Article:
HMP Garth: Drugs and illicit 'hooch' found in 'unsafe' prison

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HMP GarthImage source, PA
Image caption,
Inspectors made an unannounced visit to HMP Garth in January

Prisoners stashed 350 litres of homemade alcohol over Christmas as well as drugs worth £40,000 at a Lancashire jail, a report revealed.

HMP Garth in Leyland was described as "very unsafe" in an inspection by Her Majesty's Chief Inspector of Prisons.

Prison inspectors found "violence and drugs" dominated life at the jail with a rise in attacks on inmates and staff.

However, they also found "progress" had been made in some areas such as mental health provision and education.

The Category B men's prison was inspected in January.

Inspectors reported that the jail has a "major drug problem" with new psychoactive substances that "mimic the effects of illegal drugs such as cannabis, heroin or amphetamines".

  • Levels of violence had increased "substantially", with many incidents linked to drugs, gangs and debt
  • Assaults on staff had increased and much of the violence was "serious" with 66% of inmates feeling "unsafe"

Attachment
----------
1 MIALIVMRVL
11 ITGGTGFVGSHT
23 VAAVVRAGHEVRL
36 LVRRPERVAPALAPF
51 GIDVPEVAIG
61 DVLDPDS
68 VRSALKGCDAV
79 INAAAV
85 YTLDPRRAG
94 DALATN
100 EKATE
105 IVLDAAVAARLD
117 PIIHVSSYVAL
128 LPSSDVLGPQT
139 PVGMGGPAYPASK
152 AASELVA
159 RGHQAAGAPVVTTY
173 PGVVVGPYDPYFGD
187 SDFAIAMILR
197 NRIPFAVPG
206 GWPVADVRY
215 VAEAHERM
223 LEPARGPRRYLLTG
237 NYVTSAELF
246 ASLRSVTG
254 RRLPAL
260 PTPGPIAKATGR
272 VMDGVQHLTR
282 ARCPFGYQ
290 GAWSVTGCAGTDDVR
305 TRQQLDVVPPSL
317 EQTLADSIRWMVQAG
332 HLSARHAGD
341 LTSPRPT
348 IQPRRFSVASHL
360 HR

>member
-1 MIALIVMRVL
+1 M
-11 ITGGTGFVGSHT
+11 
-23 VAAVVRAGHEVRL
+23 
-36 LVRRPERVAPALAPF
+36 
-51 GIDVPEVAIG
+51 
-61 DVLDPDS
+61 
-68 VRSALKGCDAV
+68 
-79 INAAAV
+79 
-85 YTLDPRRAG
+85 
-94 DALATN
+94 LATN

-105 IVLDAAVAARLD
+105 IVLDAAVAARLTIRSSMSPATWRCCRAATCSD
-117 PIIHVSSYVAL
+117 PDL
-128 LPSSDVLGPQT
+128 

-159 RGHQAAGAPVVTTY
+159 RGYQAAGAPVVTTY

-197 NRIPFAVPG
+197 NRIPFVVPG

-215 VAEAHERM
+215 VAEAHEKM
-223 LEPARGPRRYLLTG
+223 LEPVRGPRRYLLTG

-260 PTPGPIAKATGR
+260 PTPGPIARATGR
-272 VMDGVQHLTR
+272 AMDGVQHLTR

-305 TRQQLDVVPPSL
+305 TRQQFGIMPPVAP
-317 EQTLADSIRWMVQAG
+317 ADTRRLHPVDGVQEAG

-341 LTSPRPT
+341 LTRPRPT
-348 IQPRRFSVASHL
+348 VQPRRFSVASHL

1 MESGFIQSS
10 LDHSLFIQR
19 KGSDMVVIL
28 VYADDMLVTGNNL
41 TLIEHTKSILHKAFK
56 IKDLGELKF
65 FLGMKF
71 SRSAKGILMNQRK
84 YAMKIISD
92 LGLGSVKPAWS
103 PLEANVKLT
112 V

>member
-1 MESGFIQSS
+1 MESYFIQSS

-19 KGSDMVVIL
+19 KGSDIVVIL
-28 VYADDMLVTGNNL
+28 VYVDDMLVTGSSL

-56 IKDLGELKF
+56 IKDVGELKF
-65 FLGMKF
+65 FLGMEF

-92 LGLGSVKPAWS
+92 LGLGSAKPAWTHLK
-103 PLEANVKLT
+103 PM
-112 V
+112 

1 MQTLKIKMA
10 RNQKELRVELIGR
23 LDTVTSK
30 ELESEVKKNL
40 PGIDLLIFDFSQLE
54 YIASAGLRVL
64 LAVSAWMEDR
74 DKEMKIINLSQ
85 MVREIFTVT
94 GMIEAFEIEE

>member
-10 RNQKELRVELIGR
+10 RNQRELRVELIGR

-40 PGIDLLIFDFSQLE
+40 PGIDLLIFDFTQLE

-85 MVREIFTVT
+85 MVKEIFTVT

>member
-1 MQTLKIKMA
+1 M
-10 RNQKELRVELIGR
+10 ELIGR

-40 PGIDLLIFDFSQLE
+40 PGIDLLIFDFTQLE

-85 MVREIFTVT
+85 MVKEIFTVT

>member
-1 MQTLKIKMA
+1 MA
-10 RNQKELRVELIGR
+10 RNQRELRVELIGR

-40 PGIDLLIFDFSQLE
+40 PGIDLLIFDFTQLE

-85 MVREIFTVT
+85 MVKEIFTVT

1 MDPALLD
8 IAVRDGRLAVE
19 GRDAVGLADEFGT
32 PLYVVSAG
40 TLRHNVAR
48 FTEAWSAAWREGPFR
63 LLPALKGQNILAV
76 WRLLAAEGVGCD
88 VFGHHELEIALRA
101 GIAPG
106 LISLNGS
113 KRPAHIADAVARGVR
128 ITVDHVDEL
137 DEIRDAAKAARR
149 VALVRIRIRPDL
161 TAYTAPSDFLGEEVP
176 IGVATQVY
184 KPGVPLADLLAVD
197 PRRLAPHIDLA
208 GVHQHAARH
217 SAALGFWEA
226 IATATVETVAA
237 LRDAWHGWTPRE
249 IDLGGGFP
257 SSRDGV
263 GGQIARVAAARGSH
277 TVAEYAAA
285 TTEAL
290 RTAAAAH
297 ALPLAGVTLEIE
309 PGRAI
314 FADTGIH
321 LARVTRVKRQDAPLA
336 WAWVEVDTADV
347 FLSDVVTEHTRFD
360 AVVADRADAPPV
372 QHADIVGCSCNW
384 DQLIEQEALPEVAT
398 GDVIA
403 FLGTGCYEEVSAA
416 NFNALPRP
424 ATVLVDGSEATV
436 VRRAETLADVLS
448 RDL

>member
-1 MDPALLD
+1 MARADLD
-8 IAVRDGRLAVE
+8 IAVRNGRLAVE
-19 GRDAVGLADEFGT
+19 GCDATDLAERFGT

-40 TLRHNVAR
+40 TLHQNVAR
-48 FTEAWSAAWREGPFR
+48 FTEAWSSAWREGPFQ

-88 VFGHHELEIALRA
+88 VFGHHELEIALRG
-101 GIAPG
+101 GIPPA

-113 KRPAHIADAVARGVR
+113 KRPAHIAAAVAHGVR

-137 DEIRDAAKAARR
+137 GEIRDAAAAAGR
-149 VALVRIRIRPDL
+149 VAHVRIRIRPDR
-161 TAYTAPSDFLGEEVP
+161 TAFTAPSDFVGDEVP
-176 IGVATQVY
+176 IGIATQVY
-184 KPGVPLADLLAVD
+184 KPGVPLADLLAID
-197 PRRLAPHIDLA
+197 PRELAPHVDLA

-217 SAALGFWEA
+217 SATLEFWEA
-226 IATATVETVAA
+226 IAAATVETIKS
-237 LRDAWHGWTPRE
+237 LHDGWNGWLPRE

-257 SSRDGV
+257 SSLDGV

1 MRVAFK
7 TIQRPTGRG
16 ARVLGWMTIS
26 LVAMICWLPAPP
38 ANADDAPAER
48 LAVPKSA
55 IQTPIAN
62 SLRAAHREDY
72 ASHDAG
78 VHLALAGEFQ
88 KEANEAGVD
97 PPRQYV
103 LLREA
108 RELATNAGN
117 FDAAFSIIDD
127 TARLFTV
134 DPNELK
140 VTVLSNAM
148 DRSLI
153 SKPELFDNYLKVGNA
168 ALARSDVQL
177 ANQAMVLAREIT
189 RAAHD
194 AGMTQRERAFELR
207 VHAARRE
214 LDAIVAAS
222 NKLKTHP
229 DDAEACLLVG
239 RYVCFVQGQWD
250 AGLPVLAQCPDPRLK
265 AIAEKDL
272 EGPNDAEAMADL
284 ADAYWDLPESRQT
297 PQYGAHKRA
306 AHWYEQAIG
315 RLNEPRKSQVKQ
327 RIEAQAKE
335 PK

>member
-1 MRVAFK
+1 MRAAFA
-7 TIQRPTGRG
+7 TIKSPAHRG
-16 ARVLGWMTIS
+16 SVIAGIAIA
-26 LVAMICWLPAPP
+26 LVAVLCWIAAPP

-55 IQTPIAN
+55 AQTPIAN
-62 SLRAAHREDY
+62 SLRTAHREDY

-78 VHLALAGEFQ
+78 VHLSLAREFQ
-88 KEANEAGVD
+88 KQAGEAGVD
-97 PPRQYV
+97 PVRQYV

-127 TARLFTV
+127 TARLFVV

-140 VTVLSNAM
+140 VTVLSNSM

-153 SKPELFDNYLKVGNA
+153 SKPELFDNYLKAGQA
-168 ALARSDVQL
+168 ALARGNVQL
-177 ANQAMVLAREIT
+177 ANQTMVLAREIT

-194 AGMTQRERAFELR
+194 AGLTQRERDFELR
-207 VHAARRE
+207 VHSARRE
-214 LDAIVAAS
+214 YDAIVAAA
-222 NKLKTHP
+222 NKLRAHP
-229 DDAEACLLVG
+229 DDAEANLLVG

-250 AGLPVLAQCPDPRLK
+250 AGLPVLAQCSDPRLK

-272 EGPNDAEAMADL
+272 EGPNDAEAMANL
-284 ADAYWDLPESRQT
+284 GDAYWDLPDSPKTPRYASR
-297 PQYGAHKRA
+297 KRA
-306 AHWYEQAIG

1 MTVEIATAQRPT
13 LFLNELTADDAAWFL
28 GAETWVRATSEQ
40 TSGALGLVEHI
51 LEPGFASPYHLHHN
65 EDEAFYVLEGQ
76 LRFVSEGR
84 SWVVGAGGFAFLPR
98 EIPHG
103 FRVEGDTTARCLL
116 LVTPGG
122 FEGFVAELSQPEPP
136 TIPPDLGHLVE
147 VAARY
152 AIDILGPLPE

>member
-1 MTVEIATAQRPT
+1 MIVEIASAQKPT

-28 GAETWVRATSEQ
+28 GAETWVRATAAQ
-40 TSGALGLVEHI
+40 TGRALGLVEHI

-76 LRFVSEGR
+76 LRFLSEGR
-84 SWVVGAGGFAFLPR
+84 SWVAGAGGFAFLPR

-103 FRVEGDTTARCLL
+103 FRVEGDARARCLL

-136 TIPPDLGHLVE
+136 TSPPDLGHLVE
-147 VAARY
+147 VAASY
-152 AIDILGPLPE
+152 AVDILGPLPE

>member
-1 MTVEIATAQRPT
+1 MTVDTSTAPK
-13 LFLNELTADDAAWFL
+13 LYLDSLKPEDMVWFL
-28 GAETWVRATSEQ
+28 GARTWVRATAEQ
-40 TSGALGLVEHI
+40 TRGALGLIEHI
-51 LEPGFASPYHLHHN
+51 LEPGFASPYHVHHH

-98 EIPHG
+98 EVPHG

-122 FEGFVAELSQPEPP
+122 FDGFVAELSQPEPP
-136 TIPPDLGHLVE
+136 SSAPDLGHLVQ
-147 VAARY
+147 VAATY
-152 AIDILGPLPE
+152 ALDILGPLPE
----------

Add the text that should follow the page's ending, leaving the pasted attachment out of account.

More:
• There was a leap in violence with 121 fights in six months with stab wounds, broken bones and burns
  • There had been hostage-taking and barricades erected by prisoners
  • 85 prisoners (in addition to sex offenders) were held separately because of fears for their safety
  • One in five prisoners confessed to developing a drug problem while inside
  • There had been 173 incidents of "self-harm" in six months and three suicides since the last inspection
Image source, Google
Image caption,
A new governor and deputy governor have been appointed

Positive findings included prisoners being "prepared to engage positively", with a "reasonable" time spent out of their cells and good learning and skills provision.

High-risk prisoners were served well by some "very good offender management work", the report said, and public protection work was "good".

And the report said staff shortages had improved following a previous inspection in August 2014.

Peter Clarke, Chief Inspector of Prisons, said: "This was an unusual inspection of contrasting and conflicting outcomes.

"The progress in rehabilitative work was real and speaks to the potential this establishment has.

"The prison was, however, one of the most unsafe we have been to in recent times. Violence and drugs dominated the prisoner experience."

Michael Spurr, chief executive of HM Prison and Probation Service, said: "As the chief inspector points out, there is much good work being done at HMP Garth but the deterioration in safety is a serious concern and reversing this is the top priority.

"An experienced senior management team has been appointed to work alongside a new governor to help drive progress over the coming months.

"This will be supported by additional staffing and resources and an improvement plan, which is already in place to address the issues raised in the report."

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